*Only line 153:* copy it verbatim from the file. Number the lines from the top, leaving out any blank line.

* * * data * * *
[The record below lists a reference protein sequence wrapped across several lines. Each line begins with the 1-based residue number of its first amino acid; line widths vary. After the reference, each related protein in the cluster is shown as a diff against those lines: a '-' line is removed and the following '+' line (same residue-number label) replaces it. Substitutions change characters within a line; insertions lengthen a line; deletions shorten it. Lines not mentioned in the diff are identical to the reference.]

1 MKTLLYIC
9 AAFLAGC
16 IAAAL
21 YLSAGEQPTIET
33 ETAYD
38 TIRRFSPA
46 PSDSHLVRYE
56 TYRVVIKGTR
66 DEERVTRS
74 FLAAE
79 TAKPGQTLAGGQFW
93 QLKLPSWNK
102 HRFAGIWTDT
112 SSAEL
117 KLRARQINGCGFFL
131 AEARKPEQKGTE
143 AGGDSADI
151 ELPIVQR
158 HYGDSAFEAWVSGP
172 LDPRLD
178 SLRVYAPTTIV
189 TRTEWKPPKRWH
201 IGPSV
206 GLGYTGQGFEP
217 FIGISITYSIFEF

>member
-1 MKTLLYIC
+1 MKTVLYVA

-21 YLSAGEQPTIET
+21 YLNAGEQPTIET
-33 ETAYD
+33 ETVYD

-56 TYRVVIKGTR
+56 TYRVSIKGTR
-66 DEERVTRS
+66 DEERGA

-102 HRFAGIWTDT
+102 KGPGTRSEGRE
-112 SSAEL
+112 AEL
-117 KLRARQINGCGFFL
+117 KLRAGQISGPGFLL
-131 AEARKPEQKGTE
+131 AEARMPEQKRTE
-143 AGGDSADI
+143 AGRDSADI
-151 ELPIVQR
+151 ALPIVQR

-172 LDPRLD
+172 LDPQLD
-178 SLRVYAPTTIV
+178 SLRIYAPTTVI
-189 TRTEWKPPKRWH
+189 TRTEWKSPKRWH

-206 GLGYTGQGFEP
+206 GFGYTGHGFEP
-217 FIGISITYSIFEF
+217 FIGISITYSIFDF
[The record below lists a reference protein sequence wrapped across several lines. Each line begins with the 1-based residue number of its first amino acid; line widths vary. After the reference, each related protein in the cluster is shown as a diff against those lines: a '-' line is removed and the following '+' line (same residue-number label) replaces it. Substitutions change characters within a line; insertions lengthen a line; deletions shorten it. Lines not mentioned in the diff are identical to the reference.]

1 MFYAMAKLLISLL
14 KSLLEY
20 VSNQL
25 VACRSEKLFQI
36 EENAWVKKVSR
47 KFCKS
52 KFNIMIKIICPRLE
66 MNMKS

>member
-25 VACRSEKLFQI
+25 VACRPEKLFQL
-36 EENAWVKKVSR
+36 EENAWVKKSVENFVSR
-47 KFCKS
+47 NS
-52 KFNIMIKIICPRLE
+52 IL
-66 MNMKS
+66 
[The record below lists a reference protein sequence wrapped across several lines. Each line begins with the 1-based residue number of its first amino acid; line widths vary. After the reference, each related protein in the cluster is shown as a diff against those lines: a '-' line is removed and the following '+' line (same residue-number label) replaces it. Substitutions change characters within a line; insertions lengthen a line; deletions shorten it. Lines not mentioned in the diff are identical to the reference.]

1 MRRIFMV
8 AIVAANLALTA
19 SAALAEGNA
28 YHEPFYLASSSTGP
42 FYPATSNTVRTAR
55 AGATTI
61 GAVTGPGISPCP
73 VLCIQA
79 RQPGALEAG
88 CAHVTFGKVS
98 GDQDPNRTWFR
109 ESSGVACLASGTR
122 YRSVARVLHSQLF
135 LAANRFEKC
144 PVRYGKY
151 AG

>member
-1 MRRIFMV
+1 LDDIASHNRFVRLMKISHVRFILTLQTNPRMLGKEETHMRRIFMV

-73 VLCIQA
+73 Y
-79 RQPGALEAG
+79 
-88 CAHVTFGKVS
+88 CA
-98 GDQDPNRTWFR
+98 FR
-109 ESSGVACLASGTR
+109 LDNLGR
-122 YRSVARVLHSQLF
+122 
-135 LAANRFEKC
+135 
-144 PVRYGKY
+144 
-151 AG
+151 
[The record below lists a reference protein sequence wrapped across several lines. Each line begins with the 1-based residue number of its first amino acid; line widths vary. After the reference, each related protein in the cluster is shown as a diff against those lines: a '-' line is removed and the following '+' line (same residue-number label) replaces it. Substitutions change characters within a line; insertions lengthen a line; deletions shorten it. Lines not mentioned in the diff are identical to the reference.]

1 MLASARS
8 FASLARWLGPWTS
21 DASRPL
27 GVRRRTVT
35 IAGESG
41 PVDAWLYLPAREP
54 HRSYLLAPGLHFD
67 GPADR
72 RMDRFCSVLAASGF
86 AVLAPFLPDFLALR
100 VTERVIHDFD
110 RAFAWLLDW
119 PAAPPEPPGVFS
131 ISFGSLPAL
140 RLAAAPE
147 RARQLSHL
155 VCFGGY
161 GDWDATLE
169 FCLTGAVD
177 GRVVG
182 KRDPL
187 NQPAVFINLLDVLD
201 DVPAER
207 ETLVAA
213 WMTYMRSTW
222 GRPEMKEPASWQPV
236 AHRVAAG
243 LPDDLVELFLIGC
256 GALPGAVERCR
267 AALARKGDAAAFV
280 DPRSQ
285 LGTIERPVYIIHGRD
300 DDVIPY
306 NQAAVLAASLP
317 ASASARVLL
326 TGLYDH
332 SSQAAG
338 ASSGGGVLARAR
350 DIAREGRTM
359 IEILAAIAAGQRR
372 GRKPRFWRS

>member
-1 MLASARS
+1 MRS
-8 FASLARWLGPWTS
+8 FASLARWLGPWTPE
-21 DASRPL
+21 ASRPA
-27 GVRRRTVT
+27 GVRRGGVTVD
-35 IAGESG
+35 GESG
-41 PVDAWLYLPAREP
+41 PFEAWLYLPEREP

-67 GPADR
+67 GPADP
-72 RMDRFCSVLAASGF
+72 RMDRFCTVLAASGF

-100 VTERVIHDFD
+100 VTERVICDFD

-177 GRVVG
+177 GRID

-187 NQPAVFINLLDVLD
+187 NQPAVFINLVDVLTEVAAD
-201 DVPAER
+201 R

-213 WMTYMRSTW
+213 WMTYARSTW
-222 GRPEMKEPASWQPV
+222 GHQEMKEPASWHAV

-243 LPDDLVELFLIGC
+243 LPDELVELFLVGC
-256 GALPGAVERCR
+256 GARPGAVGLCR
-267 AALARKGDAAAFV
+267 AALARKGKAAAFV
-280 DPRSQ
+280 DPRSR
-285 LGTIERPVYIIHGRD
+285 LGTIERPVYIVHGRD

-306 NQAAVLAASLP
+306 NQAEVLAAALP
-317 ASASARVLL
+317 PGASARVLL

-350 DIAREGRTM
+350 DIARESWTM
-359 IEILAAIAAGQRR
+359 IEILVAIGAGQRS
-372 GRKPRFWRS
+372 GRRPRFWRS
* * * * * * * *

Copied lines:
317 ASASARVLL